I’d like to say it was a fun learning experience, but it was also very tense. I realize the guides are there to protect the artwork and they probably see a lot of unruly kids and unconcerned parents, but it is very uncomfortable to have someone follow you like a shadow, especially when your kids are behaving so well. I know he was doing his job, so this is not a complaint, just something you should be prepared for if you take children. We were followed very closely and if the kids got close enough to actually see something the first guide barked, “don’t touch” and they all jumped out of their skin. And of course Sharkboy and Little S immediately felt a strong urge to touch something, luckily it was just the wall. The farther we went into the building the less concerned the guards seemed and the more we enjoyed ourselves. The kids did amazing. They did not run or yell or touch. This is a group of boys that normally wrestle, jump, shriek and climb. If they can do it, your kids can do it. I recommend a ratio of one adult for every two kids unless you have a naturally calm group.

We spent less than an hour inside but saw almost everything. I could see that the kids had reached the limit of their restraint. They were starting to move a little faster, talk a little louder and get a little closer to the art. Too often adults ignore these clues and the results are unpleasant. Leave while everyone is happy and can remember the trip fondly.

We went outside to the rose garden but it is mid-April so there wasn’t much to see yet. Instead I had the kids race from tree to tree using different movements, flapping their arms like birds, swimming, skipping, galloping. It was a relief to move and touch and explore after following such strict rules for so long.

Overall I would recommend the experience. I think it is important for kids to be exposed to art. Be prepared for a shadow guide and make sure your children know the rules in advance. If you are overly anxious you may want to wait until they are older or take them while they are still young enough to be work in a carrier or pushed in a stroller. We had a great day and I hope you do, too.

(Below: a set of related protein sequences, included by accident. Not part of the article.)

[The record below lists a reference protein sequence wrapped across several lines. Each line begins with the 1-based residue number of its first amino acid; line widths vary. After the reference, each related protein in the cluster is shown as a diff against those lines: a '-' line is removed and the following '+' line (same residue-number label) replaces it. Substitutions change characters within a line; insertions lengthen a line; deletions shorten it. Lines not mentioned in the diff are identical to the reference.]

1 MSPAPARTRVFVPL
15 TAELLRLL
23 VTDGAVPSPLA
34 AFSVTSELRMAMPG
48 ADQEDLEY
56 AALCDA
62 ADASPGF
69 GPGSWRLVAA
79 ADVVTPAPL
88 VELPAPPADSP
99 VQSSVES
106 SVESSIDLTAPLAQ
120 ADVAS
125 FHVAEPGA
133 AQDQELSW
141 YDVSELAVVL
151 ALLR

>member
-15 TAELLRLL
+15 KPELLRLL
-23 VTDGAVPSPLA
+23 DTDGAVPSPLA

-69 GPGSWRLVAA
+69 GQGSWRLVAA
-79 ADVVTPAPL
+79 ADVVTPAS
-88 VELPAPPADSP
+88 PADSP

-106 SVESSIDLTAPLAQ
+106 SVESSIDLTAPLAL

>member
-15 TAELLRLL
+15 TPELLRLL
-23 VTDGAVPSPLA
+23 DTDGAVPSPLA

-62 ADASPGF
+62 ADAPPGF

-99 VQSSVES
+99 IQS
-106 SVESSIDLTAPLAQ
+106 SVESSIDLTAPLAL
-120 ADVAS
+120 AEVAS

Thoughts form the kids:

Sharkboy: I liked the face pictures and going outside. I like to look at abstract art and make real art.

Little S: I liked all the pictures and the gold trophy statue. I didn’t like the persons there. I didn’t like the steps that didn’t have the stuff right here on them. (Indicating stairs that had open backs. I forgot about that, none of the kids like that. Glad I asked for their input!)

Friend 1: The guy just said, “stay on the carpet!” The statue was thinking about his Mommy.

Friend 2: (Not much of a talker, simply said yes when asked if he liked the trip.)

EDITED TO ADD:
A few things people have asked about since this was posted, great questions!
There was ample free parking on a weekday at opening time. There is also overflow parking, I would assume used more for events. We were able to park in the center row, with a sidewalk down the middle. I wish every parking lot had spaces like this!

There was a changing table in the women’s room. I did not see a family restroom or check the men’s room for a changing table. Men, if you are not provided a changing table change your baby at the front desk. I think they will file your suggestion faster that way!

The gift shop is located off of the atrium and we did not even go near it. There were no other snacks or toys sold throughout the center. We dd not check out the cafe and I believe outside snacks are prohibited. We ate before entering and had lunch as soon as we left. I recommend keeping the visit short if you had a snacker. There were seats throughout the gallery but I did not see a specific place for breastfeeding. I will keep my eyes open on future visits, as I know that is important to many parents.

Thanks for the suggestions. I will try to add these elements to future reviews.

When The Shit Hits The Fan

Remind me to think of a clever title later.